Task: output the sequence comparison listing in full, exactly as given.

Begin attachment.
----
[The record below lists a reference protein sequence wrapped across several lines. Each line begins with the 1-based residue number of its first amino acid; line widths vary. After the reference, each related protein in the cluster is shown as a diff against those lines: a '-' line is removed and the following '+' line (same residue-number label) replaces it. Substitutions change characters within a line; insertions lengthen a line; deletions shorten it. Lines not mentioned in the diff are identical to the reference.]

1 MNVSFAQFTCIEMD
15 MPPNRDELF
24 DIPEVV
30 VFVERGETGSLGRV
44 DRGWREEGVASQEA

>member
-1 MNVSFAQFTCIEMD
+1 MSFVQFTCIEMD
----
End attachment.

[The record below lists a reference protein sequence wrapped across several lines. Each line begins with the 1-based residue number of its first amino acid; line widths vary. After the reference, each related protein in the cluster is shown as a diff against those lines: a '-' line is removed and the following '+' line (same residue-number label) replaces it. Substitutions change characters within a line; insertions lengthen a line; deletions shorten it. Lines not mentioned in the diff are identical to the reference.]

1 MNVSFAQFTCIEMD
15 MPPNRDELF
24 DIPEVV
30 VFVERGETGSLGRV
44 DRGWREEGVASQEA

>member
-1 MNVSFAQFTCIEMD
+1 MSFVQFTCIEMD